Earnings – 11 Straight Positive Quarters and still going Strong – But who’s Counting?
October 25th, 2011
Forget Europe – Forget China – Believe in the strength of the U.S. Market!
There has been too much focus, in the past, on Europe and its fiscal instability and other European-related headlines -- and lately questions relating to the growth pace in China and other major emerging markets -- which have constantly trumped positive domestic economic reports - -- this does not appear to be the recent case where company results are concerned – thank goodness!
The S&P 500 is up 15% from its October 4 lows. As of Friday, 136 of the S&P 500 have reported third-quarter earnings. Two-thirds (91) registered a positive earnings surprise. Analysts now project that third-quarter earnings will be 14.7% above last year’s third quarter, compared with analysts’ October 3 estimate of just 13.1%. Perhaps that explains the surprisingly strong October market rally.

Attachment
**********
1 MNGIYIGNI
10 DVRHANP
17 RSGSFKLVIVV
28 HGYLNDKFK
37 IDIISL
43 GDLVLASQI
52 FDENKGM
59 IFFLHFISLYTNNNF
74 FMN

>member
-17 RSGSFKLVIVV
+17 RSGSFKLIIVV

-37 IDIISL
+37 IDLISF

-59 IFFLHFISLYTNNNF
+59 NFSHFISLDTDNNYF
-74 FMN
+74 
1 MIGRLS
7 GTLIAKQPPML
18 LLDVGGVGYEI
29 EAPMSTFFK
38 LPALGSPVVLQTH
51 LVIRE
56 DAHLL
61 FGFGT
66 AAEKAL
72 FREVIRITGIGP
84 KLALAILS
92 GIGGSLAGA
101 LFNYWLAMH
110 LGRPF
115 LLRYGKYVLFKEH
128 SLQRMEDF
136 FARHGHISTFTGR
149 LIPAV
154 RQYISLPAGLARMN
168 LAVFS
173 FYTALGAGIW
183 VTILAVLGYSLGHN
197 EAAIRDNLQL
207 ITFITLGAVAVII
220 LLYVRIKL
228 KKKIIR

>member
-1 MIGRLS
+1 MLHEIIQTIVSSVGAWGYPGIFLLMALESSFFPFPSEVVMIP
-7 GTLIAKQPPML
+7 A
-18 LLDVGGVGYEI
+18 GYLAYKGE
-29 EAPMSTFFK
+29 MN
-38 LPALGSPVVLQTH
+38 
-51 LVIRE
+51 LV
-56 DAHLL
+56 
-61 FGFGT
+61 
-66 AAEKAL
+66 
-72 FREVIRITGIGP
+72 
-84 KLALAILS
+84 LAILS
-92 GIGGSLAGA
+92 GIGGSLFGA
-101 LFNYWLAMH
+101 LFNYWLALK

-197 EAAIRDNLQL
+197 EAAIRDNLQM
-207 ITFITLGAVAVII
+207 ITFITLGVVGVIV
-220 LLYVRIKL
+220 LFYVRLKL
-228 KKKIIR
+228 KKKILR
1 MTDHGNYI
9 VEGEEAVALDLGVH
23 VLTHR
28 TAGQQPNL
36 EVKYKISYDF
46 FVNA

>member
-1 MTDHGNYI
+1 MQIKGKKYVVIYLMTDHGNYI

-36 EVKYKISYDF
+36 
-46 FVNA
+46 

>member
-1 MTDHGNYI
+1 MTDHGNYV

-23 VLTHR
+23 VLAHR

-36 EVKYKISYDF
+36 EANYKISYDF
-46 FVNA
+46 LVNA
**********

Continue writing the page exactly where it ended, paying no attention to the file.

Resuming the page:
This is the 11th straight quarter of positive earnings surprises — this is quite an achievement in itself – and now we are being introduced to more forward momentum – the complaints often heard, about the lack of growth on Wall Street, seem to be a myth!
Third quarter earnings results continue to fill the earnings calendar. The 136 companies that had reported as of Friday represented 25.2%, of the S&P 500 firms reporting earnings results. Those 25.2% of firms represent 39% of all expected earnings for the quarter (provided that the remaining 374 firms all report exactly in line with expectations).
The year-over-year growth rate for the S&P 500 is 12.13%. That is actually well above the 3.33% growth that those same 136 firms posted in the second quarter. However, the second quarter was distorted by some big hits to the financial sector, most notably Bank of America (BAC). This time it reported better-than-expected earnings and did not have the big “write off” it did in the second quarter. That resulted in a $12 billion swing in total net income between the second and third quarters.